Behind the Headlines: Jewish Agency Chairman Optimistic on Improvemenes for Soviets Jews
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Behind the Headlines: Jewish Agency Chairman Optimistic on Improvemenes for Soviets Jews

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The mystenious diversion of a Soviet airliner to Israel on Dec. 2 may have marked the first time an Aeroflot plane touched down at Ben-Gurion Airport.

But what is not well known is that an Israeli aircraft had made an unprecedented landing at Moscow’s international airport just one month before.

The plane left Israel on Nov. I for the first direct flight to the Soviet capital. Aboard were top offials of the World Jewish Congress and the Jewish Agency for Israel, who were on their way to the Kremlin for meetings with top Soviet officials.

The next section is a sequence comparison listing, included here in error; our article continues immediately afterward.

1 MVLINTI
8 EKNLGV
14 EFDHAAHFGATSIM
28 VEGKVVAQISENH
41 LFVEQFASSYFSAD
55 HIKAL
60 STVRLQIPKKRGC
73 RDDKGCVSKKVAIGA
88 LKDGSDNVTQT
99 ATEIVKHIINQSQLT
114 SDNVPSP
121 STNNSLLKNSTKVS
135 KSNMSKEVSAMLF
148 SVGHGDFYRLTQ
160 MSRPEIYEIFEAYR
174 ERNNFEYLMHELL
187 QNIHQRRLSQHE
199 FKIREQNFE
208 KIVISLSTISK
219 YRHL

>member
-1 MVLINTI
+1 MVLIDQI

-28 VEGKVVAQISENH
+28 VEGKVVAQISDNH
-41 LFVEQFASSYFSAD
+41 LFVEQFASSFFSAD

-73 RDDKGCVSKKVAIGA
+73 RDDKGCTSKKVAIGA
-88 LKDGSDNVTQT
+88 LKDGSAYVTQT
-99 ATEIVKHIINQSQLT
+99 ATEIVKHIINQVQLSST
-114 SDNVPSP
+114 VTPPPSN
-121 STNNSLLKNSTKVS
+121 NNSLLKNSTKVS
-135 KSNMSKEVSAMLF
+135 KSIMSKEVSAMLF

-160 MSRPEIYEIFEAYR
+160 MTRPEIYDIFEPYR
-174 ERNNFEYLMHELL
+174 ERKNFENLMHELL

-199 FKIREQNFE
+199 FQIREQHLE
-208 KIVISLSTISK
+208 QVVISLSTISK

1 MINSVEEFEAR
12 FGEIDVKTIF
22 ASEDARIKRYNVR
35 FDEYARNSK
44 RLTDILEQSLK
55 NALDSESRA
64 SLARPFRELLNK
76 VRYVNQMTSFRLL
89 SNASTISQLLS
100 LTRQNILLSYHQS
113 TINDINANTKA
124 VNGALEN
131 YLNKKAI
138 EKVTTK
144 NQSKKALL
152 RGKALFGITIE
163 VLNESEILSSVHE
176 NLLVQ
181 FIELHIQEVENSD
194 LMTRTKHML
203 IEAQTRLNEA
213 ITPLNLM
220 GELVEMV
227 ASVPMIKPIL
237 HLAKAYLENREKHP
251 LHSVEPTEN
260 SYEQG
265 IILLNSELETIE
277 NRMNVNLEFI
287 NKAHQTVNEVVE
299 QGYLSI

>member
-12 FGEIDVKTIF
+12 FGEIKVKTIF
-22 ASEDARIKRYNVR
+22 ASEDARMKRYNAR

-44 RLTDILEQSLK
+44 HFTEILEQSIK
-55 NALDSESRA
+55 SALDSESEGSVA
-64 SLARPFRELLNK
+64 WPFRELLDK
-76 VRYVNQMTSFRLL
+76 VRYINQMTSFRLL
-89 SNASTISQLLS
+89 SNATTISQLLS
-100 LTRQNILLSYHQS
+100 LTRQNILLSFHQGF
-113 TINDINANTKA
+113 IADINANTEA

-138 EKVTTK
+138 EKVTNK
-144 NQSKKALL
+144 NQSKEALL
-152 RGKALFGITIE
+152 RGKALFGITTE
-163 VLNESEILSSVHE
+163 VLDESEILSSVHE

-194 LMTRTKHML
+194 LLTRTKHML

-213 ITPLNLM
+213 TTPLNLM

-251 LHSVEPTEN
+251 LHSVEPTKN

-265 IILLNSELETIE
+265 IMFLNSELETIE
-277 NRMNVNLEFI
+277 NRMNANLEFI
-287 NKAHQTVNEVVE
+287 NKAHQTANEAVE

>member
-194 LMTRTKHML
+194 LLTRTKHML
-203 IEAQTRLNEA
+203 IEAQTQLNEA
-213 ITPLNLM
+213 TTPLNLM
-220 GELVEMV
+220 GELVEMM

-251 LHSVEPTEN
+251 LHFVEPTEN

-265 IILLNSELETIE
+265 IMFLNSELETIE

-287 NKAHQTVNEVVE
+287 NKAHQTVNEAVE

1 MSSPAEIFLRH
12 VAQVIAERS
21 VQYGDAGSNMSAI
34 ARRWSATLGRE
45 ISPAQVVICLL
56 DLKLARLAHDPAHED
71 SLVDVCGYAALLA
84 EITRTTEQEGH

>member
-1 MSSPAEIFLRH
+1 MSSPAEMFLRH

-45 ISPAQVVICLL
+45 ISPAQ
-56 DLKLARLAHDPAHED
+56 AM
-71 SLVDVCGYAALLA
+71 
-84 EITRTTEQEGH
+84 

As Mendel Kaplan describes it, the direct flight was not the only unique aspect of the trip.

The Jewish leaders apparently received unprecedented assurances from Soviet leaders that meaningful changes in the quality of life for Jews remaining in the Soviet Union would be instituted in the near future.

Kaplan, who is chairman of the Jewish Agency Board of Governors, discussed those promises in a wide-ranging interview here last month during the 57th General Assembly of the Council of Jewish Federations.

One promise the Jewish delegation signed was an agreement with Soviet officials permitting Soviet Jews to set up a body that would represent their interests and have contact with other organized bodies of world Jewry.